Guest Opinion: A busy 4 weeks in the Legislature
It's hard to believe that the fourth week of the 2016 legislative session has officially come to a close and with it, the first committee deadline. Due to the unusually short session, much of our work in St. Paul has been focused on committee hea...
It's hard to believe that the fourth week of the 2016 legislative session has officially come to a close and with it, the first committee deadline. Due to the unusually short session, much of our work in St. Paul has been focused on committee hearings as a number of bills have been making their way through the legislative process.
In addition to committee work, the House has approved a handful of bills during the first four weeks of session.
On Tuesday, the House passed legislation that would allow Minnesota to begin preparing for the implementation of REAL ID.
REAL ID was the topic of numerous news stories over the winter as folks were concerned that they may be unable to board an airplane with their driver's license because Minnesota IDs are not currently compliant with federal regulations.
The measure approved by the House on Tuesday allows the Minnesota Department of Public Safety to study the cost, timeline and other steps needed for our state to implement REAL ID.
There is still a lot of confusion regarding this issue, so I want folks to know that their Minnesota driver's license will not have any impact on travel plans until 2018 at the earliest. The legislation we passed on Tuesday allows the state to begin the process of bringing Minnesota into compliance well in advance of the 2018 deadline while also balancing the privacy concerns that many have regarding federal regulations.
In addition to this legislation, the House approved a measure last week that will bring much needed relief to nearly 2,100 unemployed steelworkers on the Iron Range by extending unemployment benefits.
While this unemployment extension will help in the short term, I am committed to working towards long term solutions for folks on the range that are struggling with unemployment. Simply put, these workers are looking for jobs, not more unemployment benefits. That's why I am hopeful that the Polymet and Twin Metals projects will move forward.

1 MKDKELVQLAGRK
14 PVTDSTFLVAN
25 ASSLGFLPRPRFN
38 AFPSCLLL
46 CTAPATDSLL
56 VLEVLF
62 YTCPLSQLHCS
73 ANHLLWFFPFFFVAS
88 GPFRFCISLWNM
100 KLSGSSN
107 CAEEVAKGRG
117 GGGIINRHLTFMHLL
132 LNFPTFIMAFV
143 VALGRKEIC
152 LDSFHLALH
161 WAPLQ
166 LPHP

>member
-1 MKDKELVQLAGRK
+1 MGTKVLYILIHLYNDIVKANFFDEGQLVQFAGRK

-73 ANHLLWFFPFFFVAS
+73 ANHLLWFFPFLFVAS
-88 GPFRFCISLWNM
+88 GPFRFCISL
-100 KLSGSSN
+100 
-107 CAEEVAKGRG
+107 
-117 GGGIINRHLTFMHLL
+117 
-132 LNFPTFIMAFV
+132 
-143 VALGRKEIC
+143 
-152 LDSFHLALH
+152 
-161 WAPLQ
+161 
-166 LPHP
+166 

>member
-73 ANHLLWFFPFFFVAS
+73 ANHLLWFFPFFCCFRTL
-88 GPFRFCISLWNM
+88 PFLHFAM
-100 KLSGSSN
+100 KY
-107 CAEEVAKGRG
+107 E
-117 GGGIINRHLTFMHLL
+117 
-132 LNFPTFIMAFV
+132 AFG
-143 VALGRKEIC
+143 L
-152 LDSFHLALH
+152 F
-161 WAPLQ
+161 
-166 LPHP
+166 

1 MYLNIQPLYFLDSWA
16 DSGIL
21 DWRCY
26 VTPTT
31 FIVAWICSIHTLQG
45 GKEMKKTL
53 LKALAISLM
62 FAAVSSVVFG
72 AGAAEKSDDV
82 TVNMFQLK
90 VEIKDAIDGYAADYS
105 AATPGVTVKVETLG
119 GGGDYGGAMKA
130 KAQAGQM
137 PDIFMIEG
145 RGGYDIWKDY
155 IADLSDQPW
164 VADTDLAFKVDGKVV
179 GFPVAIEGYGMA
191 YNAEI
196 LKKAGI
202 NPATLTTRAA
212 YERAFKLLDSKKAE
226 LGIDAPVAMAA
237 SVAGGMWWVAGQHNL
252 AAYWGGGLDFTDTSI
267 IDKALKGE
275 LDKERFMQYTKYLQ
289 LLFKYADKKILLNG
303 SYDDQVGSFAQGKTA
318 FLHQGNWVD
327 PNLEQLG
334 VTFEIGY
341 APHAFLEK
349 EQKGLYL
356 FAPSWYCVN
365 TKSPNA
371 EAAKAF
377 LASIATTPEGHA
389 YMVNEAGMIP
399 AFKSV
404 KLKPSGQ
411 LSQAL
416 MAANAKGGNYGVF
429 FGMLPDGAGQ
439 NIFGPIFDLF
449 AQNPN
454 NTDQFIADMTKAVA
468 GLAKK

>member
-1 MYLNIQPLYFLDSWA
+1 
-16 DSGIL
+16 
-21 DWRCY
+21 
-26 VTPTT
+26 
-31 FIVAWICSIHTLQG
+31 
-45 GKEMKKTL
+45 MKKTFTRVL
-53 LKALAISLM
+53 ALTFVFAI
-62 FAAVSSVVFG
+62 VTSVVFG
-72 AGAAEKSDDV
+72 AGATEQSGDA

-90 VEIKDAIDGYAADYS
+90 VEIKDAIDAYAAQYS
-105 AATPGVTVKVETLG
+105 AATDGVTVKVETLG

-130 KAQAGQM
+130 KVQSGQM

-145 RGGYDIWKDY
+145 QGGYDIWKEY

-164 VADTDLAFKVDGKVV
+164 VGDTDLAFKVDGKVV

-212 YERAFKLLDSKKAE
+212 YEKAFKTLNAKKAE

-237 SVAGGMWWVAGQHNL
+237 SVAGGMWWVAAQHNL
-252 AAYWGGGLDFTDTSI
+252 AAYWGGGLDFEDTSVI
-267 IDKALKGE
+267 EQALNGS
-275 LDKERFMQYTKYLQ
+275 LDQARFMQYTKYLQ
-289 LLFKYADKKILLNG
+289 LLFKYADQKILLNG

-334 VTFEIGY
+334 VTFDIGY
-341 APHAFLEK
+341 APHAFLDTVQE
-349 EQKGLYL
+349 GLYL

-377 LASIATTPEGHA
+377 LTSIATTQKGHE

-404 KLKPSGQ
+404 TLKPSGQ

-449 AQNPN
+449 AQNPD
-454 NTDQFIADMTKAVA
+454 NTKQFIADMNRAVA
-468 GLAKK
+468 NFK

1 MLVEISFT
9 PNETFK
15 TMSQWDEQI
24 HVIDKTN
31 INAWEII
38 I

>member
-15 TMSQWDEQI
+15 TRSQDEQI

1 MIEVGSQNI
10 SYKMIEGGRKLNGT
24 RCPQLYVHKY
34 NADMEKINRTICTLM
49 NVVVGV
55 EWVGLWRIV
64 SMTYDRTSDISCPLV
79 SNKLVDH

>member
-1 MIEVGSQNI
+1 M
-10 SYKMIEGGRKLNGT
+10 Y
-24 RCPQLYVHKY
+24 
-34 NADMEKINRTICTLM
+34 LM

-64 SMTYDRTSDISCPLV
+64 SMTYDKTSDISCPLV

On that same day, the House passed a bill that makes much needed corrections to the state's unemployment insurance trust fund.
Thanks to these corrections, a $258 million premium reduction will be extended to employers who paid above the needs of the fund while also reducing their future obligation when the balance exceeds the fully-funded threshold per federal standards.
This leaves businesses with additional funds that can be invested in employees and their communities.
Funding for our roads and bridges and tax relief remain my top priorities this session and discussions on a final bill with the Senate and governor are ongoing.
More specifically, a transportation plan that meets our needs without raising the gas tax.
Regarding a tax bill, I continue to be a strong supporter of eliminating the state's tax on Social Security benefits and military pensions. If you have any specific ideas for what you would like to see included in a tax relief bill, please be sure to contact me.
It truly is an honor to represent you and your family in St. Paul. If you ever have a question or comment regarding a piece of legislation or a state agency, please do not hesitate to contact me. I can be reached by phone at 651-296-4333 or via email at firstname.lastname@example.org .
Rep. Josh Heintzeman, R-Nisswa, represents Minnesota House District 10A.